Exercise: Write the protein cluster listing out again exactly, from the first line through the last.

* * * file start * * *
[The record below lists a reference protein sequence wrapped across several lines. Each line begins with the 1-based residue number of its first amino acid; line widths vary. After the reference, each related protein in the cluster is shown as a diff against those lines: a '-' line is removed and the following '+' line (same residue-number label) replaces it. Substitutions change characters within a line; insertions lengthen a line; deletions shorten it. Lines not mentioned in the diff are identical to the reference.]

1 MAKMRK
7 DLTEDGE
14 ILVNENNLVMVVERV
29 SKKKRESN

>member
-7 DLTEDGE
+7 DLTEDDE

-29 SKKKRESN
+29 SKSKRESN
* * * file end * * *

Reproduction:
[The record below lists a reference protein sequence wrapped across several lines. Each line begins with the 1-based residue number of its first amino acid; line widths vary. After the reference, each related protein in the cluster is shown as a diff against those lines: a '-' line is removed and the following '+' line (same residue-number label) replaces it. Substitutions change characters within a line; insertions lengthen a line; deletions shorten it. Lines not mentioned in the diff are identical to the reference.]

1 MAKMRK
7 DLTEDGE
14 ILVNENNLVMVVERV
29 SKKKRESN

>member
-7 DLTEDGE
+7 DLTEDDE

-29 SKKKRESN
+29 SKSKRESN